Does your organization have a plan in place for how to coordinate volunteers in times of crisis or natural disaster? A 2011 report published by the Federal Emergency Management Agency (FEMA), called A Whole Community Approach to Emergency Management: Principles, Themes, and Pathways for Action acknowledges that catastrophic disasters are occurring more frequently in America. Disasters, both manmade and natural, are causing widespread damage at unprecedented levels. At the same time, shrinking budgets mean there are less resources on hand for the government to respond adequately to large-scale emergencies.
Now more than ever, government agencies want to forge partnerships with community groups to help prepare for and mitigate disasters. FEMA defines the “Whole Community” approach as a new philosophy of emergency management that encourages greater reliance on the resources of local groups. This program acknowledges that local businesses, service groups, and non-profit organizations are a source of invaluable knowledge about how to coordinate volunteers in their home communities. Even if your mission statement makes no mention of emergency management, FEMA suggests that your organization can play an instrumental role in preparing for disasters and aiding in emergency management when catastrophic situations arise.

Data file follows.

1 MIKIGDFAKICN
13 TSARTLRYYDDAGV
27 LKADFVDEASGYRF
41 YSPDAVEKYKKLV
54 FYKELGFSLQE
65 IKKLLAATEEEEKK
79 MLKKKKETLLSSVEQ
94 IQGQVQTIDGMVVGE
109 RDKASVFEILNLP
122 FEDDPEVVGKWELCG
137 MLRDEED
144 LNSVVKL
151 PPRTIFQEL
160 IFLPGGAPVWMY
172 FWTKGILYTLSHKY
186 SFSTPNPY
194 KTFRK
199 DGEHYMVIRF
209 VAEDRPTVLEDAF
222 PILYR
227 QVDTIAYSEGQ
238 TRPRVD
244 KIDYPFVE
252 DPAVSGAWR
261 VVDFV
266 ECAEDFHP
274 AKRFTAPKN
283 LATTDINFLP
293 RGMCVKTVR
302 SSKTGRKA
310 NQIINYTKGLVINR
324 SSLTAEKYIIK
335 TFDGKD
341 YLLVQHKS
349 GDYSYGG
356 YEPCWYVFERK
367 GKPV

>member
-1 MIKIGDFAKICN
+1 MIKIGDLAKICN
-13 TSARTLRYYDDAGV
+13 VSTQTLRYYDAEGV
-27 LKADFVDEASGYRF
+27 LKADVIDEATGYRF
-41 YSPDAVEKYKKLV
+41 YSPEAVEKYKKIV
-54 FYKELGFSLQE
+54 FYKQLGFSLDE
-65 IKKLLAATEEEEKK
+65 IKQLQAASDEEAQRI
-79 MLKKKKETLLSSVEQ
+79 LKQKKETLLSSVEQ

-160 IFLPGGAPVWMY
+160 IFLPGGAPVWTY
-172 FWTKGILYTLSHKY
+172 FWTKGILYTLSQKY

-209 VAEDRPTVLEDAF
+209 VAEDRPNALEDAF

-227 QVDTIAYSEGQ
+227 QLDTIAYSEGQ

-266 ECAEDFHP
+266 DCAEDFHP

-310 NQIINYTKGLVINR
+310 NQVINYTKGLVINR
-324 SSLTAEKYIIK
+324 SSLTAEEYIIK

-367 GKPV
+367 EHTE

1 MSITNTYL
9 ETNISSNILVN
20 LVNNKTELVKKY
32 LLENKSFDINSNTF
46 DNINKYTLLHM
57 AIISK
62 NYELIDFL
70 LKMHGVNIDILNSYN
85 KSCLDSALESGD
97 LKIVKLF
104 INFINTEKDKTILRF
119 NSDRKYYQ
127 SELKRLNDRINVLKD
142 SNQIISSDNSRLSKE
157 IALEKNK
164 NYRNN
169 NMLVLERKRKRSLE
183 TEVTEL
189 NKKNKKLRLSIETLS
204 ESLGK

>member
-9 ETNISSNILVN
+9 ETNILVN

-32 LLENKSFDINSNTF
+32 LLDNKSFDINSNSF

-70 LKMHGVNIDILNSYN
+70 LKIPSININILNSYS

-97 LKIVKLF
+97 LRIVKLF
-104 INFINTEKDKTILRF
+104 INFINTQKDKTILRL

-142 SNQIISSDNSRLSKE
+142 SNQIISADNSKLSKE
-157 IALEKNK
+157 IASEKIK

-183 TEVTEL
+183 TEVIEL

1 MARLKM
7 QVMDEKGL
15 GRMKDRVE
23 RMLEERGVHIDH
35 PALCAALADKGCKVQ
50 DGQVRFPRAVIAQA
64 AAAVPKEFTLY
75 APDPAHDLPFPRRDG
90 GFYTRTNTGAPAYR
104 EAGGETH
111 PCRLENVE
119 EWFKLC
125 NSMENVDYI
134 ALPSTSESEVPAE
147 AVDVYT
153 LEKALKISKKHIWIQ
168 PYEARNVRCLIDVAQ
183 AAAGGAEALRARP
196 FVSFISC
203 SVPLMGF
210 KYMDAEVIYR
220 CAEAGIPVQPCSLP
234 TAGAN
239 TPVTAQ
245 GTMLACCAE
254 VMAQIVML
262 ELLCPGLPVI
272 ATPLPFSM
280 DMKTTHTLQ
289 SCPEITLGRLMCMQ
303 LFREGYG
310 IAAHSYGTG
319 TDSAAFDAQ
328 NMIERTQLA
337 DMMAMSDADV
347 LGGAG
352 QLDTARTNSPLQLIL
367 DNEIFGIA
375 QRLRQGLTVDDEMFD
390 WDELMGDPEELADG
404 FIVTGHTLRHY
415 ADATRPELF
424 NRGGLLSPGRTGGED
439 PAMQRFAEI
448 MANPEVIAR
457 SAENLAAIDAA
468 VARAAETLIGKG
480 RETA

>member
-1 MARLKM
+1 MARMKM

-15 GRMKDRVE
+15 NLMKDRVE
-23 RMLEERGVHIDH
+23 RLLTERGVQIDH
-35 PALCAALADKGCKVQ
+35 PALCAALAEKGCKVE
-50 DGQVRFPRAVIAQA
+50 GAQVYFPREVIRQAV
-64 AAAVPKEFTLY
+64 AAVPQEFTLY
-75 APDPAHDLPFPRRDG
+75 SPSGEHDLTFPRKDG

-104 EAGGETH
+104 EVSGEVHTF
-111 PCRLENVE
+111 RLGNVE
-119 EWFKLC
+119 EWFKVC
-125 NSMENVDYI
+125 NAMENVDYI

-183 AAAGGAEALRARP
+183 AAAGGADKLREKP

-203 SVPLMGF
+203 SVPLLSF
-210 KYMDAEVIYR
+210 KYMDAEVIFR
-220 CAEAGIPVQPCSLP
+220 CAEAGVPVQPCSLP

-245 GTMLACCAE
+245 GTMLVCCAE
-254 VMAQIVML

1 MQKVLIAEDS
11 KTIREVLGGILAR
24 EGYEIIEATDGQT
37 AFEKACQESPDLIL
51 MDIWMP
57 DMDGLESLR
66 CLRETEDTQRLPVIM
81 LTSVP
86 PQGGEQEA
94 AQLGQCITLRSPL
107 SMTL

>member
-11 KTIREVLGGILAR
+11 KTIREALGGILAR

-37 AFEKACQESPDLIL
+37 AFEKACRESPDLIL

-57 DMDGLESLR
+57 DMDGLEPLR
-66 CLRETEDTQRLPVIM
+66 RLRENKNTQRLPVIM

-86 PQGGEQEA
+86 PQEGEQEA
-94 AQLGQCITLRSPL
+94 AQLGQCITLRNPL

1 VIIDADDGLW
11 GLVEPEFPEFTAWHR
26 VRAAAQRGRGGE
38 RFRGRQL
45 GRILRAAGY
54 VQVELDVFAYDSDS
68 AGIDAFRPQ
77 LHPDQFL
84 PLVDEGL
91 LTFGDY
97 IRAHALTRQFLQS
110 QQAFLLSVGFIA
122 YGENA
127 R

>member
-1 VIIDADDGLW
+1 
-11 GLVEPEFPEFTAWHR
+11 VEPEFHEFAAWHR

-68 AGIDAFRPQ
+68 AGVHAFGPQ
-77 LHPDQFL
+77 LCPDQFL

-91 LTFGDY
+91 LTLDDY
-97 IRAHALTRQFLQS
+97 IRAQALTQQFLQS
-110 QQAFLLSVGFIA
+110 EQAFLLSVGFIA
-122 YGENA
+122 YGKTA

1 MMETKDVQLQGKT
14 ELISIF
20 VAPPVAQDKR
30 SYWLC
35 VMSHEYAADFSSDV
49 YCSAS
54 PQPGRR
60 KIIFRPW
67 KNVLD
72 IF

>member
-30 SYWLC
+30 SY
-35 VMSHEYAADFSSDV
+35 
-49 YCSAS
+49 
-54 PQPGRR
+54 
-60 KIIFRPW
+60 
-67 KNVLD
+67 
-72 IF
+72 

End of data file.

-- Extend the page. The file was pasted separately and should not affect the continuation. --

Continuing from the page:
The Whole Community philosophy discussed by FEMA does not give specific guidelines or mandates for how to coordinate volunteers before, during or after emergency situations. FEMA does, however suggest that every private business and community group, including religious organizations and non-profits, develop partnerships, discuss strategies and craft action plans for how to help their communities when disasters occur.
When hurricanes, tornadoes, wildfires, floods and other catastrophic events occur, your organization will most likely be overwhelmed with new volunteers who need to register, current volunteers who want to help out, and vulnerable populations who need immediate help. If your organization has not done so already, make advanced preparations that answer the question of how to coordinate volunteers in times of crisis.
Create a Plan for How To Coordinate Volunteers
To coordinate volunteers effectively in times of crisis you will need to be able to quickly:
* Process new volunteers
* Identify needs
* Assign volunteers to jobs they have the skills to do
* Track volunteers
* Communicate effectively
To help local groups create and implement a plan for how to coordinate volunteers in emergency situations, Galaxy Digital developed a Disaster Response Module (http://www.galaxydigital.com/disaster-response) that works with our Get Connected volunteer management platform. We collaborated with United Way organizations and local governments in the coastal regions of North Carolina and South Carolina during the development of the Disaster Response Module. This collaboration combines their real world experience evacuating coastal regions during hurricanes with our own expertise in creating web based solutions for matching volunteers with organizational needs. If you are interested in learning more about how the Disaster Response Module can help you plan how to coordinate volunteers during emergency situations, please contact us to set up a demonstration.